Charlie, Mac, Jerry, Neal and Maggie conduct the first red team meeting for the story about Operation Genoa. They present Sloan, Jim and Don with seven months of research that have yieled five sources; Cyrus West's story, Eric Sweeney's testimony, tweets from Hamni8, Leon Deit's report and the helicopter manifest Shep gave to Charlie. The red team, especially Jim, is skeptical, but Jerry pushes back with conviction. Mac and Charlie plan to move forward with the investigation by questioning retired General Stanislaus Stomtonovich, an expert on chemical weapons whom they believe can confirm the mission.
Mac and Charlie arrive at Stomtonovich's home. Despite a phone call the previous day, the general forgot they were coming. While he concedes the U.S. has chemical weapons, he's reluctant to answer further questions. Charlie finally mentions Genoa, and Stomtonovich agrees to be interviewed on-camera as long as his identity is concealed.
Sloan finds Will watching focus group data of the previous night's broadcast. He commissioned the report himself, he admits, because he's concerned about his likeability rating. At home later that night, Will reviews his broadcast with Nina. She believes Will is being sacrificed so that Charlie and Mac can do the show they want. She advises him to go on a morning show the next day. Will books an appearance, which goes terribly. Humiliated, he immediately breaks up with Nina. When he arrives back at his office, Sloan is waiting for him. She hypothesizes that Will's need to be liked by the audience stems from his breakup with Mac and encourages him to embrace who he is.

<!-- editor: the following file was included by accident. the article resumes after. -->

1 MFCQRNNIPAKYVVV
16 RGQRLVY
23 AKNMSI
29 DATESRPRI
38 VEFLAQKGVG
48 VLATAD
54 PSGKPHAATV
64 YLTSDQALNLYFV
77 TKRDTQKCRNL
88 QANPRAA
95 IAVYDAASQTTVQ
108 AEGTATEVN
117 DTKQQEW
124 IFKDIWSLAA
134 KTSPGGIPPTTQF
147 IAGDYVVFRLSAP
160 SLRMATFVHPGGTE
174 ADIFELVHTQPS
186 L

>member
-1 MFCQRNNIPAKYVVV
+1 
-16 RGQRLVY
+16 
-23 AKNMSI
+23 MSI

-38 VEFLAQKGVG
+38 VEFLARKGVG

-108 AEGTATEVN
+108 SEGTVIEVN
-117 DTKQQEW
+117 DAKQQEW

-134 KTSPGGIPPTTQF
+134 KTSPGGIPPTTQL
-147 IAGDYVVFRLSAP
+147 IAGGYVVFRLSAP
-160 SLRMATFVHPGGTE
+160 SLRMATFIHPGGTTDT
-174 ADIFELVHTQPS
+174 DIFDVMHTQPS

Via Skype, Jim and Hallie discuss their upcoming romantic evening in the city. Jim has planned dinner and a night at a hotel. His hopes of alone time with his girlfriend are dashed when Hallie asks him to invite Neal as date for her friend Aubrey Lerner. When the boys arrive at the Romney fundraiser to pick up their dates, they run into Taylor, who Hallie invited to join the group. At dinner, the talk turns to politics and Taylor reveals she was fired for suggesting changes to Romney's campaign strategy.
Jim and Hallie head to their hotel where Jim notices Maggie drinking alone at the bar. They say hello briefly and head to their room, but their plans are ruined when Hallie learns she has to leave immediately due to a schedule change. On his way out, Jim stops to remind Maggie to be careful not to mention Genoa while she's drinking. Maggie retorts that she's been covertly working on the story for months. She leaves with the bartender.
Mac runs into Don at a bar and fills him in on Stomtonovich's confirmation. Don believes Jerry, but he encourages her to consider all the consequences of airing the story, including the threat of protests and attacks against the U.S.
Maggie and Jerry arrive to interview Stomtonovich at his home. The general is difficult about being interviewed; he refuses to turn off March Madness and because he was unaware that Maggie would be present, he makes her wait outside. Jerry asks about Genoa, and while the general admits the operation happened, he won't explicitly say that sarin gas was used in it. Back in the office, Jerry edits the interview so it appears as if the general demonstrably says sarin was used. He presents the edited version to the team, claiming it's the raw footage. Charlie is unconvinced about the general's reliability and asks for another witness. Jerry loses it; he's impatient and certain the story is ready for air.
Weeks later, 'News Night' gets a call on the assignment desk from Lance Corporal Herman Valenzuela, a source identified by Eric Sweeney who the team believed to be dead. After the broadcast, in a deposition with Rebecca, Charlie explains that Valenzuela is very much alive; he missed their calls because he was deployed. His confirmation was what made Charlie green-light the story. Immediately after the program aired, the team realized it wasn't true.